Discussions will be held this month concerning the Pine Island Plan, which has been a part of the island for the last 25 years.
In 1988, the Pine Island Plan became a component of the Lee Plan, which is county law. Islander Phil Buchanan said it restricts development on Pine Island Road through Matlacha.
"The Pine Island Plan is the main reason Pine Island has not been turned into concrete and high-rise condominiums and massive shopping centers like the other Florida coasts and off-coast islands," he said.
On Friday, Feb. 22, the Lee County Attorney's Office proposed that the 910 rule should be eliminated and on Wednesday, Feb. 27, the Director of Lee County Community Development advised Buchanan that they were withdrawing the proposal.
"A few minutes ago, the director of Lee County Community Development advised me that they are withdrawing the proposal to eliminate the post-910 milestone density table from the Land Development Code," Buchanan said Wednesday afternoon. "I and others will meet with the county staff and county attorney's office in March to discuss the matter."
There are two main provisions of the Pine Island Plan - the 810 rule and the 910 rule. Buchanan said they both refer to peak hour traffic counts of annual average two-way trips as measured at the sensor near Sandy Hook Restaurant.
"The 810 rule says when the count reaches 810, rezoning that would increase the traffic count, with some minor exceptions, is prohibited," he said.
The 910 rule, which is a part of the Pine Island Plan, addresses the issue of traffic as well. It states that when the traffic count reaches 910, residential orders are restricted.
"The original 910 rule, as adopted in 1988, placed a complete moratorium on all new residential developments," Buchanan said.
Last month the Lee County Attorney's Office proposed the 910 rule be eliminated, Buchanan said because they reportedly told the county staff that it causes claims and lawsuits against the county.
"Which, of course, is true of all land planning restrictions, including zoning, fees and requirements for development orders and permits," he said. "Eliminating the 910 rule would not cause would-be developers to stop trying to eliminate all land planning by the county, and defending county laws in court is why we hire county attorneys."
This is the third time the 910 plan has been questioned by the Lee County Attorney's Office.
"The Pine Island Land Plan, a major feature of Pine Island for the last 25 years, is again under attack," Buchanan said. "This is the third time the plan has come under attack, all three times by the Lee County Attorney's Office and all three times at intervals of seven years."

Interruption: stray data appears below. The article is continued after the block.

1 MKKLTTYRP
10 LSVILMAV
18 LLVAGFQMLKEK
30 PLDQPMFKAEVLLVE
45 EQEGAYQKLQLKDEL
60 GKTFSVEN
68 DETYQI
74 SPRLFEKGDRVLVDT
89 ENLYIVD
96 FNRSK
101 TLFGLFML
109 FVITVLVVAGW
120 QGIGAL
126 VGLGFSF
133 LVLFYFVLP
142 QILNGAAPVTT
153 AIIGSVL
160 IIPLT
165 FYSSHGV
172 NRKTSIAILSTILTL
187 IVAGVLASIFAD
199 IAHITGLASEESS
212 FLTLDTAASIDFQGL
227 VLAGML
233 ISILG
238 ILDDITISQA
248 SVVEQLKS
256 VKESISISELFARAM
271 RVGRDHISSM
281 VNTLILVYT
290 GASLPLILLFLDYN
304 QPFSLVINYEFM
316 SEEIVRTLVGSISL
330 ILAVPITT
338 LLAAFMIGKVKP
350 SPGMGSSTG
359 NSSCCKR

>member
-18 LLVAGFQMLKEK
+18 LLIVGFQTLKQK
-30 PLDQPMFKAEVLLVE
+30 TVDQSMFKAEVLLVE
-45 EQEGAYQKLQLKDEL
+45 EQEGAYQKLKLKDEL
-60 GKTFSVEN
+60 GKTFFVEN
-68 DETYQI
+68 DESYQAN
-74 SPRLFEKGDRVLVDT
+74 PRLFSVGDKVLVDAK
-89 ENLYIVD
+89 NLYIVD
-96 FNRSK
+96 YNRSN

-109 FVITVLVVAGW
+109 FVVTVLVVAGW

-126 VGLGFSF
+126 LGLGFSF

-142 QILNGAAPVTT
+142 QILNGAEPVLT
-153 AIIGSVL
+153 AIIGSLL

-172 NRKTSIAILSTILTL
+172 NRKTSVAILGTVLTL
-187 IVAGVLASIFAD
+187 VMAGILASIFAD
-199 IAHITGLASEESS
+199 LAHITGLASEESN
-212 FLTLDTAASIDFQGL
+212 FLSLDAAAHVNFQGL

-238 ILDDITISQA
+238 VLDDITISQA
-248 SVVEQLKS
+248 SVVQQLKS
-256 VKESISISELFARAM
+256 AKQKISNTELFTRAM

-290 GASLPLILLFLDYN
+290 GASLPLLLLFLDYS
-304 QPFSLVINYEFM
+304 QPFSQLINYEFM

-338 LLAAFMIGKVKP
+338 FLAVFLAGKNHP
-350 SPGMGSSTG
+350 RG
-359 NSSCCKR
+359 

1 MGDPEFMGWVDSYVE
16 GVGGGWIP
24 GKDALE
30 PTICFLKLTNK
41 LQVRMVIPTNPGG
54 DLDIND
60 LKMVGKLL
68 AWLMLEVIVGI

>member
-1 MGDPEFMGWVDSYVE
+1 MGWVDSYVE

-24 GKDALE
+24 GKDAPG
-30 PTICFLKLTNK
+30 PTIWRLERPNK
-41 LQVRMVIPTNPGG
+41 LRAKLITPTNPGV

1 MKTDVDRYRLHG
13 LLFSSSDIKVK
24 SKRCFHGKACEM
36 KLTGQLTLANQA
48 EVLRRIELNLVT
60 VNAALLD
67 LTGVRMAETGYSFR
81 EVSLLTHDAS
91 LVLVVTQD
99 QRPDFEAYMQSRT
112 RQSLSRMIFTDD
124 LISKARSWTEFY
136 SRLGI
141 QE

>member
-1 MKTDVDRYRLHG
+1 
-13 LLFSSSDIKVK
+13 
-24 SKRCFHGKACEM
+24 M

He said in 1998, when the milestone 910 traffic count was approaching, the Lee County Attorney's Office advised the county commissioners that they could not defend a moratorium in court, a view accepted by a majority of the then commissioners.
"We had no choice but to substitute the moratorium with something less restrictive," Buchanan said. "We developed, and after years of contentious debate, the county commissioners accepted and adopted as law, a procedure by which developers could build residential developments with a restricted number of houses. The number varied on a sliding scale depending on how much native habitat or farmland would be preserved."
Although the Lee County Attorney's Office and the county staff resisted implementing the 910 provisions, he said in 2005, 95 percent of Pine Islanders supported the rule and in March 2006 the county commissioners ordered that the law be enforced after a meeting went from 5-11 p.m.
"The 910 rule has, in fact, been enforced for the last seven years and it has worked extremely well," Buchanan said. "The only residential developments that have been approved have been quality developments with extensive preservation of native habitats. Would-be developers nonetheless continue to protest the rules and bring claims and lawsuits against the county."
Buchanan said the Pine Island Plan went on to win state planning awards and national acclaim, and to this day is held out as a model for communities everywhere.
The Pine Island Plan has been a collaborative effort of thousands of Pine Island residents who have worked on the plan for the last 30 years.
"The initial effort was led by doctors Gene and Ellie Boyd in the 1980s and involved hundreds, if not thousands, of Pine Islanders that were among the first in Florida to get meaningful restrictions on development," Buchanan said. "Their fight against the developers was heroic and sometimes personally dangerous, but it was also successful and historic, and Pine Islanders owe them a great debt."
The issue will be discussed at the March 5 Greater Pine Island Civic Association meeting, as well as the April 2 meeting at 7 p.m. at the Elks Lodge.
"Please be there and defend our coastal rural environment and quality of life," Buchanan said.